Adapt, Improvise, and Overcome
Adapt, improvise, and overcome. These are words that Amy's father, a 30-year Armed Service veteran and a full-blood Choctaw, has showed us how to live by. They embody a kind of action-inspiring hope that our country could use more of right now. Almost every day, I hear people saying that these challenging times surely mark the end of the world. While 2020 may be the worst time that many of us have seen, it is far from being the worst time that people have faced - and overcome - right here in the place where we now stand.
Picture the following scenario: a never-before-seen disease from overseas invades our nation. Instead of claiming the lives of 4 in 10,000 (the toll COVID has so far taken on the US population) it kills half of us. Our economy completely collapses because so many of our skilled workers and specialists are now gone. Dire food shortages ensue. People share food with the families that need it most, but at some points things get so hard that parents can only look on as their youngest children starve, literally. Two years later, just as we're beginning to adapt to our losses, a second horrifying disease strikes and kills one quarter of the people who survived the first. Instead of sending in aid packages and doctors, our neighbors send us clandestine military units to kidnap our wives and nieces to be sold as slaves in foreign markets. Whenever they can slip past our soldiers, these units destroy as many of our homes and food stores as they can in order to ensure that when the next outbreak of disease strikes, our death toll will be as high as it an possibly be. The waves of new foreign diseases do not just go away in a few years; for generations, they periodically crash into our nation until the diseases and the wars have reduced our population by fully 90%. After fighting on every front for years, our nation is finally so exhausted that we can't hold onto our own lands anymore. We're marched to the west on a humiliating journey that claims the lives 1/3 of our people who had managed to survive every trial up until that point. Before long, powerful influences start pressing to take away our most basic freedoms. Our children are punished severely for speaking their own language. Outsiders dictate to us what our own personal names are and who we can and can't consider to be members of our own families...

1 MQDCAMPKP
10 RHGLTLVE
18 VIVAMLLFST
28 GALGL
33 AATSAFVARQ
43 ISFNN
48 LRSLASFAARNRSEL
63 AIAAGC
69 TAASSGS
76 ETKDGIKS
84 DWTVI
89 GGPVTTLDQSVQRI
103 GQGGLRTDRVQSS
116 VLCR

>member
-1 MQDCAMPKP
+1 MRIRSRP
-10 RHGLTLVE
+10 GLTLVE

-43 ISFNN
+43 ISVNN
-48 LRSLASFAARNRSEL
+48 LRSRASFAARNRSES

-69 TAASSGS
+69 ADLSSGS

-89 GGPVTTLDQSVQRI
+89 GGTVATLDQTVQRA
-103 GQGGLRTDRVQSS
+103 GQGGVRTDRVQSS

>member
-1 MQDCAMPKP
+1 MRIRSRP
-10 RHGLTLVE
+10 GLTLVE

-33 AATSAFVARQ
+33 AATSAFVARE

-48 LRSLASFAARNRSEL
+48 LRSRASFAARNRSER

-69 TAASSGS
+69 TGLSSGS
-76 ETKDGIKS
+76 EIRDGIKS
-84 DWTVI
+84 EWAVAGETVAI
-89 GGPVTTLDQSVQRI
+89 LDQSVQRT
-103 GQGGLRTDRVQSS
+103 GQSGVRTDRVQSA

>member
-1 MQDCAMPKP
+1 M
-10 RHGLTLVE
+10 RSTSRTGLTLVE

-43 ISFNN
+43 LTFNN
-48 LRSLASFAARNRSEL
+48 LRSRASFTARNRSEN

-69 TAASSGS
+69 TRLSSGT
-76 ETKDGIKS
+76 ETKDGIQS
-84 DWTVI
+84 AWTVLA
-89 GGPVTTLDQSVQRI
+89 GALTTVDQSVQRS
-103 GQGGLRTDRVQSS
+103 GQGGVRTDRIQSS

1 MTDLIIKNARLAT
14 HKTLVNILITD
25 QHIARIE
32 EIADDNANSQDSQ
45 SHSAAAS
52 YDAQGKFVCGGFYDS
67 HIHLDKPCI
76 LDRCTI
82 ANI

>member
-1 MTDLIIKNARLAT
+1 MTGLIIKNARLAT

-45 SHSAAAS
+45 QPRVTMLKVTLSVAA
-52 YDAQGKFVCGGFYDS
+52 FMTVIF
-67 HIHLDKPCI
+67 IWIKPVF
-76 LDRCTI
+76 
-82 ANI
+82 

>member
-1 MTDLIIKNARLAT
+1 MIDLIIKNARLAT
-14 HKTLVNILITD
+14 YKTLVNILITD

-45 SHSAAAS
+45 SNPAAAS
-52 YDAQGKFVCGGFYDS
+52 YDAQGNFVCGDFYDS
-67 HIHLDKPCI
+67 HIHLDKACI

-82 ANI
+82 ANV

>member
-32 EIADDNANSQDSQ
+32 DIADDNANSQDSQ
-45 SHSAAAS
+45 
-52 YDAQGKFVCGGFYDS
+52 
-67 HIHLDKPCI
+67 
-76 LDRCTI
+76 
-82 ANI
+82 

What if this were the reality we faced in 2020? - Too horrible to picture? If you are Choctaw, or from one of many other Tribes, this is exactly what your ancestors faced ... and overcame. They didn't just survive.
On the Trail of Tears, Chief George Harkins wrote a Letter to the American People. In it, he said, "I could cheerfully hope that those of another age and generation may not feel those oppressive measures that have been so illiberally dealt out to us, and that peace and happiness may be their reward". Our ancestors faced horrific challenges; they faced unfairness on a level that was downright cruel, and they faced unspeakable loss. When self-defeating bitterness started to take hold, many, like Chief Harkins, changed the focus by sending good thoughts forward from their day into our own.
This is the same strength that is in us. We have already proven that we can adapt, improvise, and overcome just about anything.